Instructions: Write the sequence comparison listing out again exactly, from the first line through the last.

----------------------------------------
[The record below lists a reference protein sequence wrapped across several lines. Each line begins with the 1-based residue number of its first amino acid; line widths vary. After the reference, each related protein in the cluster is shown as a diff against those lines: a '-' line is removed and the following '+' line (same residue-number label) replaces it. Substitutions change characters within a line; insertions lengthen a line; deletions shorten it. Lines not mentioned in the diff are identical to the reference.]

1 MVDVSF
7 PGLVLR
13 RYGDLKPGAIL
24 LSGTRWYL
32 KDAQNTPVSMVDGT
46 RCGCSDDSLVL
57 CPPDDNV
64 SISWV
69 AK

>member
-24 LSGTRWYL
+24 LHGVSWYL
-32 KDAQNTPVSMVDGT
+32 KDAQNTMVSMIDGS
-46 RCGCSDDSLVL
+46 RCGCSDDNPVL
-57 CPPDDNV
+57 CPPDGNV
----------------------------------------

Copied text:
[The record below lists a reference protein sequence wrapped across several lines. Each line begins with the 1-based residue number of its first amino acid; line widths vary. After the reference, each related protein in the cluster is shown as a diff against those lines: a '-' line is removed and the following '+' line (same residue-number label) replaces it. Substitutions change characters within a line; insertions lengthen a line; deletions shorten it. Lines not mentioned in the diff are identical to the reference.]

1 MVDVSF
7 PGLVLR
13 RYGDLKPGAIL
24 LSGTRWYL
32 KDAQNTPVSMVDGT
46 RCGCSDDSLVL
57 CPPDDNV
64 SISWV
69 AK

>member
-24 LSGTRWYL
+24 LHGVSWYL
-32 KDAQNTPVSMVDGT
+32 KDAQNTMVSMIDGS
-46 RCGCSDDSLVL
+46 RCGCSDDNPVL
-57 CPPDDNV
+57 CPPDGNV